1. Sometimes I wounder what it would be like to not have kids. To have that freedom and ability to say OK I’m going to another country for a month or just to have that extra cash that I spend on the kids. When I met my husband, I didn’t want kids and he did. Well, we have 2 not the 3 he wanted and to be honest I wouldn’t change having them. I just sometimes wish I had the freedom of not having them. Sometimes, I miss that time when it was just us and it ment him and I not also the mini versions of ourselves.

    1. We’re definitely spoiled that way. We have to make sure our dog is taken care of, but that’s about it. Sometimes I wish you were more free to visit, but your kids are wonderful. Also, it’s really nice to just go to the in-laws for an evening or drinks, or my husband can go for a motorcycle ride without any elaborate planning. And it’s nice to sleep in! On top of that our spending is all our own priorities which makes things much easier and less tight.

  2. I had my first child when I was 19, I was diagnosed when I was 24 and had my second child 9 months after. I wouldn’t change it for the WORLD. Without them I’d be dead, they are my motivation, my inspiration and everything I live for. I only went to get help when my daughter was four and I was still an emotional mess, I realised it wasn’t just me I was affecting it was my other half and my baby girl too. That’s what pushed me to get help. Second pregnancy was a nightmare because of meds (going to write a post about that soon) as I was off them for 3 months then put back on them. Because of my kiddies I do everything in my power to have a normal life as possible for them, and I really do mean it when I saw I don’t think I’d be here today if it wasn’t for having them. All I want is to be a good mum, which includes taking good care of myself mentally, I never had that motivation before xxxxxxxxxx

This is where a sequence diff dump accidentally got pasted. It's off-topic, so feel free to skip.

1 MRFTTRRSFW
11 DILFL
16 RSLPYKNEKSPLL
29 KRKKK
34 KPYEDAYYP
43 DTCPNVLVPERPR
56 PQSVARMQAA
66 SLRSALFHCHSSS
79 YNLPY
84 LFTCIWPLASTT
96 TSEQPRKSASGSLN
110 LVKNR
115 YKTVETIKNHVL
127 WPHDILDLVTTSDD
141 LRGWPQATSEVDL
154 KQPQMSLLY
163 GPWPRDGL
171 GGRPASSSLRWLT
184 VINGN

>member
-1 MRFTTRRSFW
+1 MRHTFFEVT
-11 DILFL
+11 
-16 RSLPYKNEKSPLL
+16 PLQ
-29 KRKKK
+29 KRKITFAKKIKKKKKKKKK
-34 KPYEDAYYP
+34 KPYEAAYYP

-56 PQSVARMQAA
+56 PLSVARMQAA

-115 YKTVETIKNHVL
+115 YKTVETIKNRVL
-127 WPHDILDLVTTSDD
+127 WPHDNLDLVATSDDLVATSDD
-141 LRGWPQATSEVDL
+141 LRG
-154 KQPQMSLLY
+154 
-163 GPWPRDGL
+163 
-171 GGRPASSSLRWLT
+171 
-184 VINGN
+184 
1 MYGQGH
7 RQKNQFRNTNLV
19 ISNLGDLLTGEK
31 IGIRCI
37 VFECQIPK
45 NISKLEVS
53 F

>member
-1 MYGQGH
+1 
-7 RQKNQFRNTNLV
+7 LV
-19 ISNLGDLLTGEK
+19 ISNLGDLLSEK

1. I’m glad they’re such a help for you! It sounds like you’re a great parent, and you really put your kids first. 🙂

      It’s wonderful that it’s been a positive experience for you! Would you say you were bipolar before you had kids? I was diagnosed when I was 15, and I think that has really affected my decision making process throughout this.

      1. Thank you so much that’s so sweet!! Oh yes I’ve always been this way I can’t remember being any different, no one could pin point what was wrong growing up they always said it was depression, but as my mum used to say that doesn’t explain the hyper months where I’d only sleep one hour a night!
        It’s a hard decision to make. Our first pregnancy was a surprised which is not what I had planned but I think everything happens for a reason! I think being well medicated now had made a HUGE difference but having them has made me a lot more aware of what I say and my actions when I’m around them I think I hide the bad times pretty well. Which in a way helps me keep functioning. You’ll do what’s right for u but I can’t tell you how much joy those little monkeys have given me ❤️ xxxx